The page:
In a world where it may seem that new customer service channels are invented every few weeks, there can be temptation to embrace the new. Yet email will be with us for a very long time. The same Forrester study that looked at email preferences found that nearly 70 per cent of those born after 1995 want to contact firms via email. This same ‘Generation Z’ is already on Twitter, Facebook, Snapchat and Pinterest but they also want the flexibility of email too and this won’t change overnight. So make sure you have the technology infrastructure in place to deliver quickly and consistently on the email channel, now and in the future.
Mobile devices such as smartphones and tablets are radically changing how customers interact with companies. Rather than being tied to their PC consumers are now demanding access to information anywhere and anytime, both for research and making final purchases. Businesses therefore need a mobile strategy to support consumer needs, with a seamless, high quality experience vital to winning and retaining customers.
Companies have to make key decisions on how they are going to deliver mobile service – do they adapt their existing websites so that they work across every device or create mobile apps focused on particular operating systems? And if they go down the app route do they build standalone customer service apps or integrate with other parts of the business? The answers to these questions will obviously vary from company to company and industry to industry, but what is vital is to put in place a customer-focused strategy now to ensure that mobile doesn’t leave you behind.
Showing the importance of mobile, the latest Gartner research, based on a survey of over 2,000 CIOs, forecasts an enormous increase in the number of mobile customer service apps. From just 200 in 2012 there will be over 1,200 by 2014, as companies extend their customer service to multiple devices. These apps will cover particular areas of customer experience, meaning that vendors need to make their CRM software open and easy to break into bite size chunks.
- Demand – what do customers want and what does the business need
- Supply – what staff and skills are available to manage external partners
- Control – who owns and manages the strategy
- Risks – what could go wrong and derail the strategy and what other factors could affect it
Consultancy IDATE predicts that there will be more people accessing the internet through mobile devices than PCs by mid-2014. As the centre of gravity on the web shifts, the companies that can deliver the right customer experience will flourish, while those that fail to embrace the new opportunities will see sales shrink. As Gartner points out now is the time for CIOs to develop a mobile CRM strategy if they want their companies to benefit from the mobile revolution.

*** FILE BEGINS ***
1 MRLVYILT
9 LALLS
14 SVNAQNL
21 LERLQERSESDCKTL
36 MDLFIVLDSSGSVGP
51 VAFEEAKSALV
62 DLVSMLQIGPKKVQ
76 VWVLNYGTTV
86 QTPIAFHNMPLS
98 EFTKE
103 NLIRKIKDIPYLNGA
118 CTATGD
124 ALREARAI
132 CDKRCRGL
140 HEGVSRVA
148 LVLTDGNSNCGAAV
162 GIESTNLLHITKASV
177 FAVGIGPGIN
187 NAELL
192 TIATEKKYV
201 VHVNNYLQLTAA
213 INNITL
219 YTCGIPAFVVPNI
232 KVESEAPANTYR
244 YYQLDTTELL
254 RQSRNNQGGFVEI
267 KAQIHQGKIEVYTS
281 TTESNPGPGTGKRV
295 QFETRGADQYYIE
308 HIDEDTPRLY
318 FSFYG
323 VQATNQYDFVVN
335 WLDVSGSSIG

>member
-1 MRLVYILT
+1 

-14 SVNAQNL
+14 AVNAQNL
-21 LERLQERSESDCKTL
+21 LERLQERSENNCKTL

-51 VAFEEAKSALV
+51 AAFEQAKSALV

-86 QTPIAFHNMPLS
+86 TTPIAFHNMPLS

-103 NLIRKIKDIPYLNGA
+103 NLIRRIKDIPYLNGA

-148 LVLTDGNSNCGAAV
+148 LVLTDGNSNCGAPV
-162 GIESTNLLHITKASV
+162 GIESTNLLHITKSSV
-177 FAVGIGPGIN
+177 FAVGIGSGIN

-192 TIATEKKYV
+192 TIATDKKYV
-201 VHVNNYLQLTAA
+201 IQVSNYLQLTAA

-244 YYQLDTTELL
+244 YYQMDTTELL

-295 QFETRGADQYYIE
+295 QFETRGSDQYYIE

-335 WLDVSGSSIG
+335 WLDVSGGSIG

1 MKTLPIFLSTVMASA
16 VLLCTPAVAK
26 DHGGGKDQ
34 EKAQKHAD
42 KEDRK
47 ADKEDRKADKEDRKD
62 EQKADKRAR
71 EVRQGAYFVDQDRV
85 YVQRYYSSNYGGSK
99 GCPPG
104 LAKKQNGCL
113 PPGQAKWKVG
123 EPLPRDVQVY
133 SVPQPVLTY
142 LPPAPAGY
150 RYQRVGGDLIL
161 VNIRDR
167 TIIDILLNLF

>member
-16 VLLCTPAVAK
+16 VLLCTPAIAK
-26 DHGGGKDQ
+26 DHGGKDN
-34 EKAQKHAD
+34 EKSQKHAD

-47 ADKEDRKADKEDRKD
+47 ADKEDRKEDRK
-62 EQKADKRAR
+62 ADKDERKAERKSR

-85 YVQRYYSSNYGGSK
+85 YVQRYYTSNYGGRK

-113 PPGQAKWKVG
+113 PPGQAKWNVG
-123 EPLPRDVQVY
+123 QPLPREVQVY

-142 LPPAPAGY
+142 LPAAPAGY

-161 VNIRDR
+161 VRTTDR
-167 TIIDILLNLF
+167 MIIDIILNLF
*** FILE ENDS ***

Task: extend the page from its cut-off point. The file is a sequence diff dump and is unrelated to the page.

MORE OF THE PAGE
Delivering the best service is often about understanding what makes your customers tick – recognising them, knowing their likes/dislikes, what channels they prefer to be contacted by, and even on a basic level whether they prefer to be addressed formally or informally.
In theory the huge amount of personal information now freely available online provides companies with the chance to deliver that personalised service. However at the same time as demanding improved service consumers are increasingly worried about the privacy of their online information and how it is used.
Balancing these two conflicting areas is difficult, as British Airways is currently finding. Last week the airline launched its “Know Me” system, which allows customer service representatives to access data about clients from BA’s systems, as well as information including photographs from the web. This is used at check in and by flight attendants with iPads to help identify travellers and deliver a personalised service to frequent flyers.
However it has flown into a storm, with privacy campaigners claiming that BA may be breaching the Data Protection Act by using web information in this way. The airline has hit back strongly, declaring that it is fully compliant with the law and is only using the information to improve service.
BA’s system seems to be a genuine attempt to use the resources around it to provide improved service, but the fierce criticism shows how difficult the whole area of using personal information is in the internet age. Companies need to be very sure that not only what they are doing is legal, but that it is something that customers are happy with – and if possible, have given their informed consent for. And, of course, that the improvement in customer service that it delivers is both real and long-lasting. Consequently customer service departments in companies in all sectors will be watching BA’s progress with great interest and seeing what lessons they can learn moving forward.